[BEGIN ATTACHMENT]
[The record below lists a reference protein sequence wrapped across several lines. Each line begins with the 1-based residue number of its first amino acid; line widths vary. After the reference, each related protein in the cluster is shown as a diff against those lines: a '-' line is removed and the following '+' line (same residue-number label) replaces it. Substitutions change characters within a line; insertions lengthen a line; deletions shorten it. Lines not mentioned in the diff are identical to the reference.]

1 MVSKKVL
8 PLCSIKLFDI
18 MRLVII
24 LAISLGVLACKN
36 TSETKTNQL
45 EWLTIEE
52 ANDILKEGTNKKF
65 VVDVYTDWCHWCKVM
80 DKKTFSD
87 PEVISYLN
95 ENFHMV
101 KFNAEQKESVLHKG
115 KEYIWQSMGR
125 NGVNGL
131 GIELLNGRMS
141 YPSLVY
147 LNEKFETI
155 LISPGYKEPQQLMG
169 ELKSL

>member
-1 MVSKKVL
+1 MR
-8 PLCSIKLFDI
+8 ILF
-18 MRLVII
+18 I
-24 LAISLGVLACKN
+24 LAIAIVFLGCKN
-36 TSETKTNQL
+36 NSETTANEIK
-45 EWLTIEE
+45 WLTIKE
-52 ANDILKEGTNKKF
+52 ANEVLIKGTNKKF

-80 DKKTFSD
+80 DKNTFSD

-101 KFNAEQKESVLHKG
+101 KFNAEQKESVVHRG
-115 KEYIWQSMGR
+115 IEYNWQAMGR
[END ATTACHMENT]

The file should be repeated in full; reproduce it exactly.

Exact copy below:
[The record below lists a reference protein sequence wrapped across several lines. Each line begins with the 1-based residue number of its first amino acid; line widths vary. After the reference, each related protein in the cluster is shown as a diff against those lines: a '-' line is removed and the following '+' line (same residue-number label) replaces it. Substitutions change characters within a line; insertions lengthen a line; deletions shorten it. Lines not mentioned in the diff are identical to the reference.]

1 MVSKKVL
8 PLCSIKLFDI
18 MRLVII
24 LAISLGVLACKN
36 TSETKTNQL
45 EWLTIEE
52 ANDILKEGTNKKF
65 VVDVYTDWCHWCKVM
80 DKKTFSD
87 PEVISYLN
95 ENFHMV
101 KFNAEQKESVLHKG
115 KEYIWQSMGR
125 NGVNGL
131 GIELLNGRMS
141 YPSLVY
147 LNEKFETI
155 LISPGYKEPQQLMG
169 ELKSL

>member
-1 MVSKKVL
+1 MR
-8 PLCSIKLFDI
+8 ILF
-18 MRLVII
+18 I
-24 LAISLGVLACKN
+24 LAIAIVFLGCKN
-36 TSETKTNQL
+36 NSETTANEIK
-45 EWLTIEE
+45 WLTIKE
-52 ANDILKEGTNKKF
+52 ANEVLIKGTNKKF

-80 DKKTFSD
+80 DKNTFSD

-101 KFNAEQKESVLHKG
+101 KFNAEQKESVVHRG
-115 KEYIWQSMGR
+115 IEYNWQAMGR